Do academically deficient scholarship athletes earn higher wages subsequent to graduation?
In this paper, data from the Baccalaureate & Beyond 93/97/03 survey is used to estimate the effects on the earnings of scholarship athletics participants subsequent to graduation. Former college athletes are found to have higher wages on average. Upon first glance, colleges and universities could use these results to argue on behalf of investments in athletics. However, by using quantile regression, it is shown that the positive wage premiums are not equivalent for all college athletes.
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- Daniel J. Henderson & Alexandre Olbrecht & Solomon W. Polachek, 2006.
"Do Former College Athletes Earn More at Work?: A Nonparametric Assessment,"
Journal of Human Resources,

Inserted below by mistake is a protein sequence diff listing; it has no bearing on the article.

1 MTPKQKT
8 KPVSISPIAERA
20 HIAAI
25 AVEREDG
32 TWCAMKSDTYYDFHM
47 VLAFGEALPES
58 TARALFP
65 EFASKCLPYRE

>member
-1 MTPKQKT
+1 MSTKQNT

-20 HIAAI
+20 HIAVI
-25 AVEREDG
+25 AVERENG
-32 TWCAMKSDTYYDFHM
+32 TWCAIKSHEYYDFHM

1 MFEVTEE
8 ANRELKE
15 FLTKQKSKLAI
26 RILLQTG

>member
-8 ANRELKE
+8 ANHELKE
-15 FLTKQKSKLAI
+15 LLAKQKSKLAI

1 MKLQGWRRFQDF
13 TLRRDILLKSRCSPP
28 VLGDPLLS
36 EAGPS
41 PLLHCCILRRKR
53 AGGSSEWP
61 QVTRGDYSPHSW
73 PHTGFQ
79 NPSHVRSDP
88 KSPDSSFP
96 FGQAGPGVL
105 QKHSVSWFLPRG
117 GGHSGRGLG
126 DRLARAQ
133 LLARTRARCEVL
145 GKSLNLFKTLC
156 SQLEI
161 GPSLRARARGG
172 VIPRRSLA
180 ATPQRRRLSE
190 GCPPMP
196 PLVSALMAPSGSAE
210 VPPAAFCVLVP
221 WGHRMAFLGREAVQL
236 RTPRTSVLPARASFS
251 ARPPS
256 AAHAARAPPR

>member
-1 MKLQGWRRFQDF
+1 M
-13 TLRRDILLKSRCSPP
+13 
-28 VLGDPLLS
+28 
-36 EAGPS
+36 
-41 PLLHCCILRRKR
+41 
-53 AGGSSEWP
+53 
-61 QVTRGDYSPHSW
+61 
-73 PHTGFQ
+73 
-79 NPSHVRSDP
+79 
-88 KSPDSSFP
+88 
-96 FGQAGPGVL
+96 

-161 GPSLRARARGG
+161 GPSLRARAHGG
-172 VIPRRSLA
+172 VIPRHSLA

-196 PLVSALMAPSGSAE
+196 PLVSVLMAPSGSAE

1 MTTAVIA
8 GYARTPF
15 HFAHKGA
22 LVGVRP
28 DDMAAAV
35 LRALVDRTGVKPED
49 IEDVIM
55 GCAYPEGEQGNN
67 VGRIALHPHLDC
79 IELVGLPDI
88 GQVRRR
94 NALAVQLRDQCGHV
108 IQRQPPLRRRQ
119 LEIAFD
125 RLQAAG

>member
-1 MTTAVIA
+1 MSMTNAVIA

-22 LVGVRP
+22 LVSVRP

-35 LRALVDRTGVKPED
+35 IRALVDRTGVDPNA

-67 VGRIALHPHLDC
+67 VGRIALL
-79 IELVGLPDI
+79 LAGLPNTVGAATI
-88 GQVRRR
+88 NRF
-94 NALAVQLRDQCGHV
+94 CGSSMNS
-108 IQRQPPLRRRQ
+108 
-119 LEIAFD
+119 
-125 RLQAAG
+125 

University of Wisconsin Press, vol. 41(3).
- Henderson, Daniel J. & Olbrecht, Alexandre & Polachek, Solomon, 2005. "Do Former College Athletes Earn More at Work? A Nonparametric Assessment," IZA Discussion Papers 1882, Institute for the Study of Labor (IZA).
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- Li, Qi & Racine, Jeff, 2003. "Nonparametric estimation of distributions with categorical and continuous data," Journal of Multivariate Analysis, Elsevier, vol. 86(2), pages 266-292, August.
- Jacob A. Mincer, 1974. "Schooling, Experience, and Earnings," NBER Books, National Bureau of Economic Research, Inc, number minc74-1, June.
- Eide, Eric R. & Ronan, Nick, 2001. "Is participation in high school athletics an investment or a consumption good?: Evidence from high school and beyond," Economics of Education Review, Elsevier, vol. 20(5), pages 431-442, October.
- John Cawley, 2004. "The Impact of Obesity on Wages," Journal of Human Resources, University of Wisconsin Press, vol. 39(2).
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